The Mark of the Golden Dragon. Bloody Jack Adventures Book 9. by L.A. Meyer. Read by Katherine Kellgren.
At the end of the last Jacky Faber book, Jacky was on board her own ship, a free woman again, and eating dinner with her beloved Jaimy and a group of other friends. Of course, something that good could never last – readers of the series will know to expect a separation if the book starts out with Jacky and Jaimy together. There is a typhoon, and Jacky and little Ravi are washed overboard, landing in Burma. With her usual talent of landing on her feet, Jacky manages to charm a powerful English-educated businessman, Chinese Charlie, befriend his daughter, and convince him to give her a shipful of treasure with which they will both be able to buy their way into England’s favor. While in England, Jacky hopes to track down Jaimy.
Once in England, though, her plan doesn’t seem as straightforward. For one thing, Jaimy appears to have gone mad at her supposed death, and has descended into lawlessness, seeking only to revenge himself on the two men he holds responsible for Jacky’s sentence and therefore her death. He is now the very romantic yet tragic Black Highwayman. For another, Jacky still has a lot of enemies in England herself, and must proceed very cautiously. Fortunately, she meets up with her old friend, the handsome Lord Richard Allan, who is more than willing to help her with her mission (at least the part that doesn’t involve her finding Jaimy.)
As I’ve been reading this series for a full decade now, I feel prone to a little reflection on why I like it so much. I’ve often mentioned how I love the wild adventures, Katherine Kellgren’s fabulous reading, and the frequent inclusion of period songs. But the books couldn’t have survived on that formula alone if Jacky herself weren’t such a great character. She’s bold and daring, with a decidedly anachronistically modern sensibility that makes her easy to relate to. But she’s also full of faults acutely aware of them – her tendency to rush into things head-first without checking, her inability to keep from kissing a similarly inclined pretty boy even while she’s determined to stay ultimately loyal to Jaimy, the ease with which she loses her temper. She is deeply emotional in general, exuberant when happy, and quick to tears when accused of heartlessness or when she hears bad news about any of her many, deeply loved friends. In short, she’s a person with the temperament that I can believe would get into the kind of adventures she does (as increasingly unbelievable as they are) and who would inspire the kind of deep, friendship-based loyalty that makes the stories work.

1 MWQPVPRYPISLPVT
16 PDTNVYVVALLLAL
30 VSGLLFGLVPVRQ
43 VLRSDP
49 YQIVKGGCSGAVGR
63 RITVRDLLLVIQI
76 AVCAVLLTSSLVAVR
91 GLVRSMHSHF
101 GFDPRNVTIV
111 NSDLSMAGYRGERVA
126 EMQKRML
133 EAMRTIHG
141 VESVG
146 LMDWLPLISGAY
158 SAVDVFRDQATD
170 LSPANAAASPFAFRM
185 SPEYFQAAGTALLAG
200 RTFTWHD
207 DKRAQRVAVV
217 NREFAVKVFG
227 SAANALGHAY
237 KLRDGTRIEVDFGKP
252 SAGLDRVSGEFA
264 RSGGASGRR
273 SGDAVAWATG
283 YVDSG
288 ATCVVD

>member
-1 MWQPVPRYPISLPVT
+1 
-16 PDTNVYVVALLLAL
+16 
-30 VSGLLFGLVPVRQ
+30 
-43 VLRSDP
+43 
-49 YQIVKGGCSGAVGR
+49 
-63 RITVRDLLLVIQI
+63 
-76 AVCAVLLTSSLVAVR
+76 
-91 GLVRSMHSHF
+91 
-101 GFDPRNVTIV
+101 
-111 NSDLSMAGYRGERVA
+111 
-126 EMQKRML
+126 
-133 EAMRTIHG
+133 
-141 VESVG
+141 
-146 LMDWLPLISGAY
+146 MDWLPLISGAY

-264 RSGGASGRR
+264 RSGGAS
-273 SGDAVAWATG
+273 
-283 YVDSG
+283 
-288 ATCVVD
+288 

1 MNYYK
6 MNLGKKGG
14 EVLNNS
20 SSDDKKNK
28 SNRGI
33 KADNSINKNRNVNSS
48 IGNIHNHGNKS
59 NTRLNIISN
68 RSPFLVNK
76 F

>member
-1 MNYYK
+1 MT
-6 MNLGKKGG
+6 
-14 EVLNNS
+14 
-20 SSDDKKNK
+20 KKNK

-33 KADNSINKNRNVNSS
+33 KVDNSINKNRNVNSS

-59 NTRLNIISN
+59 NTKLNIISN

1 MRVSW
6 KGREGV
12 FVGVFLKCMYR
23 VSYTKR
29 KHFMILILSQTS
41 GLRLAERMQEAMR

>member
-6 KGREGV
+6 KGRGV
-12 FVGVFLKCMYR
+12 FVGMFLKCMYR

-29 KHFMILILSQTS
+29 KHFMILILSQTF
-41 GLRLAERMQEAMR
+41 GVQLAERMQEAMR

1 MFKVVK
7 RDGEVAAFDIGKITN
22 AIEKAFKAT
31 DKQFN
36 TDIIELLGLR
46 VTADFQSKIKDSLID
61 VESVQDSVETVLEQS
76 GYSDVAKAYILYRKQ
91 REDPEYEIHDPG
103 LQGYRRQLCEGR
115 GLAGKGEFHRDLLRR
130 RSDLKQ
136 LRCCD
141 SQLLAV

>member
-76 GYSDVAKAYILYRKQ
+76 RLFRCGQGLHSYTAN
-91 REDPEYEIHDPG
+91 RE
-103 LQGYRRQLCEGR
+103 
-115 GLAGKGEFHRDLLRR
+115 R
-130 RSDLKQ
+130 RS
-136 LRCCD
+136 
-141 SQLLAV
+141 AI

I had just started last year’s Viva Jacquelina! with plans to move on to the most recent entry in the series, Boston Jacky, when my love bought The Dream Thieves for me. And – well, I don’t know that it’s a weakness, per say, as I like the comfort-adventure I get with Jacky very much. It’s still on hold until I find out what’s going to happen to Blue and the Raven Boys.